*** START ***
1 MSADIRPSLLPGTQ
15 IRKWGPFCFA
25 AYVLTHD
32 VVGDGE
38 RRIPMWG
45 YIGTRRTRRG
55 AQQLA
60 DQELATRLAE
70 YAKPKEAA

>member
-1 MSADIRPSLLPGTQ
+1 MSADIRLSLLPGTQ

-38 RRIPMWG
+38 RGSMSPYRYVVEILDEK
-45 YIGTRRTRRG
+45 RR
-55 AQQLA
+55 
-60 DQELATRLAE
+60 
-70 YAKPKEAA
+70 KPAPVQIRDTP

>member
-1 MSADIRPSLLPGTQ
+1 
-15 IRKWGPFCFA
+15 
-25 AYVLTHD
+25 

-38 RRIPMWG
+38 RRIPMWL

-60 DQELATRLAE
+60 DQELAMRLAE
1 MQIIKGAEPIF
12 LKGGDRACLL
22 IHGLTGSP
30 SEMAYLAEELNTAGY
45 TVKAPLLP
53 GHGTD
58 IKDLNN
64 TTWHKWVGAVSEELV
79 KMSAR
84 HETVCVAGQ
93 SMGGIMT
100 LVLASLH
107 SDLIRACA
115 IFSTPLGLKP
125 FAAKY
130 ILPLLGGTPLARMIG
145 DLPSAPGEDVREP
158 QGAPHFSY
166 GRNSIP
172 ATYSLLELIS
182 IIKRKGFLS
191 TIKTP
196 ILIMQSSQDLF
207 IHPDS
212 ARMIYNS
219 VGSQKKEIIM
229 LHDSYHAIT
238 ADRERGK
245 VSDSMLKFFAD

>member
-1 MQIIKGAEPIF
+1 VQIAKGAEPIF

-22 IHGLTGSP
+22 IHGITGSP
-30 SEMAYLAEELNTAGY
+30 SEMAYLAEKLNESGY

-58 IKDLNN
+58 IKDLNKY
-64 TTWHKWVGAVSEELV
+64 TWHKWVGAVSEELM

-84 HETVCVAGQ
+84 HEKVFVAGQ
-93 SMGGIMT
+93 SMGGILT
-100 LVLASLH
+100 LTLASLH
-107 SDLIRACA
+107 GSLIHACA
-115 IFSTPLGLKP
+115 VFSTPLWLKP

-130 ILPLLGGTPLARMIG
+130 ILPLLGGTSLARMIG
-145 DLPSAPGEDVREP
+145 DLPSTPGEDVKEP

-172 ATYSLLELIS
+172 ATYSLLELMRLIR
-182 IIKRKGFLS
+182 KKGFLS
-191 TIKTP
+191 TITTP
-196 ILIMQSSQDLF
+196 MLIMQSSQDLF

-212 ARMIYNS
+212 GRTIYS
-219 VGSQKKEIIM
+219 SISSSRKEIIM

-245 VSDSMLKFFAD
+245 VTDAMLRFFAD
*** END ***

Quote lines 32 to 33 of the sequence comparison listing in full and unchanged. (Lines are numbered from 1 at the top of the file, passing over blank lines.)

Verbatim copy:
-60 DQELATRLAE
+60 DQELAMRLAE